Bruno Lannes, a partner with Bain’s Consumer Products practice, and Keith Weed, chief marketing & communications officer at Unilever, discuss how technology is affecting consumption in China, as well as consumers’ growing concerns over privacy.

The regulatory and policy environment and these four major drivers offer a view of the most likely consumption scenario in China in 2027. Over the next decade, China will transition to a consumption-driven development model. Chinese consumers will be richer, older and more heterogeneous than they are today. Ten headlines of a base-case scenario, summarized below, paint a vision for the future of consumption in China:

  1. The world’s largest middle class, fuelled by income growth, will reshape consumption. In the coming decade, consumption will grow by an average 6% annually to reach RMB 56 trillion ($8.2 trillion), fuelled by a middle class that will represent an estimated 65% of households.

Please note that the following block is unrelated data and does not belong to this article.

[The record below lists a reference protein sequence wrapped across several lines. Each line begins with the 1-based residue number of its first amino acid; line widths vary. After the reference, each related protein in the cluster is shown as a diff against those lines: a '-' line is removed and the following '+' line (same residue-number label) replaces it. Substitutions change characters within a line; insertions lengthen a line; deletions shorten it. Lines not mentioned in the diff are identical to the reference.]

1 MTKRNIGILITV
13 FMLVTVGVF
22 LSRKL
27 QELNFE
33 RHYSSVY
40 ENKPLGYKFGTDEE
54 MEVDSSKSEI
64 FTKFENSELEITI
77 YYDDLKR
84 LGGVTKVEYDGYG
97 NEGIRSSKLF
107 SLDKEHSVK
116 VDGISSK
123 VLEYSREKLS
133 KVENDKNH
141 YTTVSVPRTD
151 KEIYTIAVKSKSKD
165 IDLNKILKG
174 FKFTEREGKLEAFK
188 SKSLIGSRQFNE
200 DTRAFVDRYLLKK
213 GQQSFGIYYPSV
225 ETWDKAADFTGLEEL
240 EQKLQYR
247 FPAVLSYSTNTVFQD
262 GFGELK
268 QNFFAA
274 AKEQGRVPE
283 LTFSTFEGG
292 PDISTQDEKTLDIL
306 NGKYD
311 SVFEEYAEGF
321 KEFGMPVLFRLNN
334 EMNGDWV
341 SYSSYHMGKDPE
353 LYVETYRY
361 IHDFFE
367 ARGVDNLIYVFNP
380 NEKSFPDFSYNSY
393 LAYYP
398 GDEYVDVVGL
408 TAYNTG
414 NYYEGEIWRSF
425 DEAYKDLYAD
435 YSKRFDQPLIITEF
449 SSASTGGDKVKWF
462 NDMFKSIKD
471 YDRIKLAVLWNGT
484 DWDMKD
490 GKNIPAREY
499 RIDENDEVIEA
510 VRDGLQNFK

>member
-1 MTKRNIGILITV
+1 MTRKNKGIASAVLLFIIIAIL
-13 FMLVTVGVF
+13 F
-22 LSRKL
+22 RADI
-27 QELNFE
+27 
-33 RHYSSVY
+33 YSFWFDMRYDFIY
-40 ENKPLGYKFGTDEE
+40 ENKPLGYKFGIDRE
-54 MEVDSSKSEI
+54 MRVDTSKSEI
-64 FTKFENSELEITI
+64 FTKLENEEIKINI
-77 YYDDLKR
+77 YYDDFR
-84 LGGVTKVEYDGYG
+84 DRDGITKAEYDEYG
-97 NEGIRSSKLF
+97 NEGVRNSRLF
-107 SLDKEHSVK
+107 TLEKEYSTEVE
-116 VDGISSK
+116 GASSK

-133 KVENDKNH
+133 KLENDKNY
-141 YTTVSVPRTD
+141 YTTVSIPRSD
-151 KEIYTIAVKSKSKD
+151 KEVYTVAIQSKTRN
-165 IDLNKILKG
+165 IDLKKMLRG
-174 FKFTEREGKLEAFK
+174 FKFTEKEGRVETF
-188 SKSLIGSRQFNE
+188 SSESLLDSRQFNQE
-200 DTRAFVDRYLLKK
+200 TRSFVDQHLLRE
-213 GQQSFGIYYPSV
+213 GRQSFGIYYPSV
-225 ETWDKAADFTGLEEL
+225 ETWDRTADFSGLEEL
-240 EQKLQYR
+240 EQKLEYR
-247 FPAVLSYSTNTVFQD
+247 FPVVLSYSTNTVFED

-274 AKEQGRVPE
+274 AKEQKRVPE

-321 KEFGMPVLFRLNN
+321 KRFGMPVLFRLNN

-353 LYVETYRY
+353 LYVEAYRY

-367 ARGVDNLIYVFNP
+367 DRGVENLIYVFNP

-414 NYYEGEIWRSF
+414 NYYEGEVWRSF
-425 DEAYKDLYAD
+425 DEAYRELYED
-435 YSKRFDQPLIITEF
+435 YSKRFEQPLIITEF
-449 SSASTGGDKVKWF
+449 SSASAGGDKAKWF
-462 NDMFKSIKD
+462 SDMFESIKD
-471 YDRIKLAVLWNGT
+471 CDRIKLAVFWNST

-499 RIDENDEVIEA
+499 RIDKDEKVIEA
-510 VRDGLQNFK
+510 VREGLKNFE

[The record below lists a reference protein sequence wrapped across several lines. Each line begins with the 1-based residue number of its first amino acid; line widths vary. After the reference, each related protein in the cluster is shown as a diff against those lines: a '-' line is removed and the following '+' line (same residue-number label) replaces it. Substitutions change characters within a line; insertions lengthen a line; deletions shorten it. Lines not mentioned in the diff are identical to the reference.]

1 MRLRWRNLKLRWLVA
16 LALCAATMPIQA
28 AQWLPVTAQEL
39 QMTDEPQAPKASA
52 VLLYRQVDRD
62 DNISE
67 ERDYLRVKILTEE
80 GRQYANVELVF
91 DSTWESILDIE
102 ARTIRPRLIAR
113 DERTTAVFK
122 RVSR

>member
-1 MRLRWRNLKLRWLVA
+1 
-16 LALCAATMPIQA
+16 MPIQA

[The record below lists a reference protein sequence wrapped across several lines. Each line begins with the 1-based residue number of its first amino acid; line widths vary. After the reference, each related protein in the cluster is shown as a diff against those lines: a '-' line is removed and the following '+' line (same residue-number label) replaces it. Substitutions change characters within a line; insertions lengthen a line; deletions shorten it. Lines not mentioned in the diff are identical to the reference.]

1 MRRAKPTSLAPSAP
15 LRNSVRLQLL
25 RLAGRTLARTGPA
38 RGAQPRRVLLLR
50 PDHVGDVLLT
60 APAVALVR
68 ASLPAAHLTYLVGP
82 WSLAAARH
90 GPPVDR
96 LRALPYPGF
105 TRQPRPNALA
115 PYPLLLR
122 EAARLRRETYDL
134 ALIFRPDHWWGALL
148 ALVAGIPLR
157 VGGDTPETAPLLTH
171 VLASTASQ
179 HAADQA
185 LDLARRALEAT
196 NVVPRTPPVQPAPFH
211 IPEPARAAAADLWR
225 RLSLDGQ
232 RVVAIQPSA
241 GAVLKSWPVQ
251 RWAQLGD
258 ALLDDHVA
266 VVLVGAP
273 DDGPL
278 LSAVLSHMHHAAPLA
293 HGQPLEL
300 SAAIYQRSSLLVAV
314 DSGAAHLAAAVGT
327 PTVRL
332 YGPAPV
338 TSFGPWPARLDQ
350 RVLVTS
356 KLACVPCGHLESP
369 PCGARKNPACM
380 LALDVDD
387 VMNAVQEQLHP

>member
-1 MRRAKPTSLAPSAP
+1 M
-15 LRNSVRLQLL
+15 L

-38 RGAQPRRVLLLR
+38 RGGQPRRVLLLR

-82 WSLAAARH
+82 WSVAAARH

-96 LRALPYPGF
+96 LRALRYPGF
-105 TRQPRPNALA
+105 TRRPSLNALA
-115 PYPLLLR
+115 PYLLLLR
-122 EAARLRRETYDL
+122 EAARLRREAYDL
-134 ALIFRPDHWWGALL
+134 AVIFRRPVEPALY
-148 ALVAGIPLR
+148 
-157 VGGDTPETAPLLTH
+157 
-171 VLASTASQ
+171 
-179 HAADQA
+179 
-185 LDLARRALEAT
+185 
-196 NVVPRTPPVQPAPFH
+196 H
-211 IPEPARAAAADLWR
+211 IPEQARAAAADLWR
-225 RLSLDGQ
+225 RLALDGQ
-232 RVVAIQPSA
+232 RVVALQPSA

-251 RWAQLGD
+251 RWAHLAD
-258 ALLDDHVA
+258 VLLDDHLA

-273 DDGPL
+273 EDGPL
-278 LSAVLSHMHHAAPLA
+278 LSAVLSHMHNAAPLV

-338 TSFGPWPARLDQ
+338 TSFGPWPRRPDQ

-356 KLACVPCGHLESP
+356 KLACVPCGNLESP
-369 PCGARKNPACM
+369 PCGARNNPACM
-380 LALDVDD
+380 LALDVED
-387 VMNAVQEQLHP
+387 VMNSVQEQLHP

2. Growth of the elderly population will create new demands. By 2027, an estimated 100 million people will have joined the ranks of those over the age of 60, representing 22% of the Chinese population. The sheer number of elderly people (324 million) will pose challenges to economic growth, but it will also create opportunities for products and services tailored to this demographic.
  3. The digital “little emperors” (generations of the 1990s and 2000s) will have higher expectations. By 2027, about 200 million people born in the 1990s will start families, and about 150 million in Generation Z will transition from school or university to the Chinese workforce. They will prefer premium and personalized products and services, and consume more than their predecessors.